4. The learned advocate who appears before us on behalf of the assessee contends in effect that the principle of the decisions under the English Income Tax Acts in Brown v. National Provident Institution  A.C. 222 and Whelan v. Henning  A.C. 293 is applicable to the Indian Income-Tax Act of 1922 with the result that if an assessee has no income in the year of assessment from a particular source, no income-tax is due from him notwithstanding that in the 'previous year' he did, in fact, derive an income from that source.
5. The income-tax authorities who have dealt with the case do not appear to have examined into the facts or come to a final and definite conclusion as to whether in respect of (a) the dwelling-house, (b) the house property, or (c) the bustee lands the assessee is really entitled to say that he had no income whatever in the year of assessment. They reject the contention that the principle of Brown's case  A.C. 222 applies to the Indian Act of 1922 and at the request of the assessee have referred this question to the Court framing it at the assessee's request in the terms stated above.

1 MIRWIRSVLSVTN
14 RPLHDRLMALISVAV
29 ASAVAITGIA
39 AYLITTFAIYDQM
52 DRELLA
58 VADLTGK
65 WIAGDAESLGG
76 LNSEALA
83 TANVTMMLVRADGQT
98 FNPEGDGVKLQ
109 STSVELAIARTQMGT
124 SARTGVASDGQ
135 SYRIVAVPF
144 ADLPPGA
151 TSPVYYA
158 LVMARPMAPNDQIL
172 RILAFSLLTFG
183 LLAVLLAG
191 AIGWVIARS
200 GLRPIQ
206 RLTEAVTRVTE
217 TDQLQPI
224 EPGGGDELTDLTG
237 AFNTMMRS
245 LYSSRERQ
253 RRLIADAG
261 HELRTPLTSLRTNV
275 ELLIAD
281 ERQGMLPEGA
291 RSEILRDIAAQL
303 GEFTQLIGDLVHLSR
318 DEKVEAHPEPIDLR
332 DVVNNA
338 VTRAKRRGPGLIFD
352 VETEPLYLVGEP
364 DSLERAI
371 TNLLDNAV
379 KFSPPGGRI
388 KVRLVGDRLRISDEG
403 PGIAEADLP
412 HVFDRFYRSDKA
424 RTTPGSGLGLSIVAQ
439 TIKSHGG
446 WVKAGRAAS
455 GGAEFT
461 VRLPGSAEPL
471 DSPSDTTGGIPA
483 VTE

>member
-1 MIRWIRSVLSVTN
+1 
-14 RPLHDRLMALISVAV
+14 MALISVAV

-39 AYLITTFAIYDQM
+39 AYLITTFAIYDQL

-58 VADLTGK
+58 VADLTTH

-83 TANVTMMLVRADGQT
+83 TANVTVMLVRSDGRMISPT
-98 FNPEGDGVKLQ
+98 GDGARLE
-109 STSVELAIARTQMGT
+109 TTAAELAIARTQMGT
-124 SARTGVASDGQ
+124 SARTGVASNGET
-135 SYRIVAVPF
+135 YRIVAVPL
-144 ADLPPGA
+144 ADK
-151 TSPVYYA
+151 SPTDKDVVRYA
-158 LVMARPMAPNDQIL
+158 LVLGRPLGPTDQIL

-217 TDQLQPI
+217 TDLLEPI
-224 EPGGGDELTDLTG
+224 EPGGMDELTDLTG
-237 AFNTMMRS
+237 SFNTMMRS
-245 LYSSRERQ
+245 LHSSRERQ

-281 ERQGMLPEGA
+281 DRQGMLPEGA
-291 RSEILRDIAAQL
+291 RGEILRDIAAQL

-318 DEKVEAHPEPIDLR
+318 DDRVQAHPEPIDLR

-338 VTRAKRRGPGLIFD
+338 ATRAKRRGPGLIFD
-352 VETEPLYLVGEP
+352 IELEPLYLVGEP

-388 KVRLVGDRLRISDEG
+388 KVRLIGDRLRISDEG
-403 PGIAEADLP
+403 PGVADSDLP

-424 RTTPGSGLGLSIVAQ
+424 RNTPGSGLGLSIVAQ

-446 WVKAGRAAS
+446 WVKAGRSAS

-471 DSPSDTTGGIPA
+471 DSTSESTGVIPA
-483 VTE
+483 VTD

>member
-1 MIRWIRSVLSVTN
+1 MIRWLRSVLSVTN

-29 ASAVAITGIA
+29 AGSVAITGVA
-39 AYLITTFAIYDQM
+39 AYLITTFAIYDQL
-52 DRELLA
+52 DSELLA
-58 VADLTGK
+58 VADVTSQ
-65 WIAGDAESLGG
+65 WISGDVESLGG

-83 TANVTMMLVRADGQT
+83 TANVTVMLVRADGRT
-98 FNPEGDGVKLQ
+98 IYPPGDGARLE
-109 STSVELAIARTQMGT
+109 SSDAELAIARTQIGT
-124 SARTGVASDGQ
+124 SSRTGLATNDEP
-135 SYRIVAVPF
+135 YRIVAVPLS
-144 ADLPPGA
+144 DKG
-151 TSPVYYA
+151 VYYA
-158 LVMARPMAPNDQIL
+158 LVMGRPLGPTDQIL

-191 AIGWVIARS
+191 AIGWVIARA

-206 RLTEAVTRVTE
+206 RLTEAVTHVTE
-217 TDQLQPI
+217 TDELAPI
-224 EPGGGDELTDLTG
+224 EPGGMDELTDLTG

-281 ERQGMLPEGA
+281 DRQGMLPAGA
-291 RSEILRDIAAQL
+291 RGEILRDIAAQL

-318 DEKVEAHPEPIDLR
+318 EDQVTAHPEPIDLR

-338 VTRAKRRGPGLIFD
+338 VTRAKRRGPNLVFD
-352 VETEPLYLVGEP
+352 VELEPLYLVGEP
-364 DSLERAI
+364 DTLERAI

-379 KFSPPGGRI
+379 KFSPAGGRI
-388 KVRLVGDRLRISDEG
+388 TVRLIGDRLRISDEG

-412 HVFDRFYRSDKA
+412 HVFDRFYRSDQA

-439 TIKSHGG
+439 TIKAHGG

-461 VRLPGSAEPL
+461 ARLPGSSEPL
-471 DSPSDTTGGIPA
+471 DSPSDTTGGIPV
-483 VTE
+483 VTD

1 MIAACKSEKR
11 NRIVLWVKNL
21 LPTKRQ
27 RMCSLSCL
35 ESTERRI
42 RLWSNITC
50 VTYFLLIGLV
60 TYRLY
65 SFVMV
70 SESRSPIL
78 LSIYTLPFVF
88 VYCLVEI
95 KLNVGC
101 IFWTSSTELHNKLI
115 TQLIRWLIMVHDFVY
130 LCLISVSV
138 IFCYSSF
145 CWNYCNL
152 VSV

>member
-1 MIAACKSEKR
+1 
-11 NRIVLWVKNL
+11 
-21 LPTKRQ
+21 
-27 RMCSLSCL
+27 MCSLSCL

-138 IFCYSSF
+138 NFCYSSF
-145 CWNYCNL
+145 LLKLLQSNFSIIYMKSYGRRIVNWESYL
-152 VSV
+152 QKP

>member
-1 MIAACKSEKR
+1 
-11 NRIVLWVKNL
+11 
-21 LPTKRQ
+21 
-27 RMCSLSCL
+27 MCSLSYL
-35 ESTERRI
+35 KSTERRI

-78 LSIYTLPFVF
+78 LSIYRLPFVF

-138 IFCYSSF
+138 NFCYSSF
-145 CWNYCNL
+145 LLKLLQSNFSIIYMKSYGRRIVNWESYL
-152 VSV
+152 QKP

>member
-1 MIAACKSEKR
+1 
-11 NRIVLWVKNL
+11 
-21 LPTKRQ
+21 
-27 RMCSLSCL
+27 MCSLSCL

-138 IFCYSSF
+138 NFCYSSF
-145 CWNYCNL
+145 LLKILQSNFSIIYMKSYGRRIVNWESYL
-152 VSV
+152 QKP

6. Ordinarily a case for the opinion of a Court of law should be stated on the basis of a careful finding of facts. In this way only is it possible to avoid the raising of questions, academic or misleading, and in this way only is it possible for a Court of law to deal usefully or correctly with any questions of law. In the present case, however, it is apparent from the form of the return prescribed by Rule No. 19 that on the view taken by the income-tax authorities, they are not bound or entitled in any year of assessment to make an enquiry into the income of any year save the 'previous year' and that they cannot be called upon to conduct an enquiry into the income of two years with a view to ascertain what sources of income persisted throughout both the years.
7. Learned Counsel for the Board of Inland revenue is anxious to have a determination from us upon the question whether the principle of Brown's case  A.C. 222 applies in India under the present Act and he is prepared to admit with reference to this particular assessment upon this particular assessee whatever facts are necessary to raise this highly important question. I will assume accordingly to take the clearest case that whereas in the 'previous year,' i.e., 1923-24, the assessee received an income from ground-rent of the bustee lands, he has in the year of assessment derived no income whatever from that source.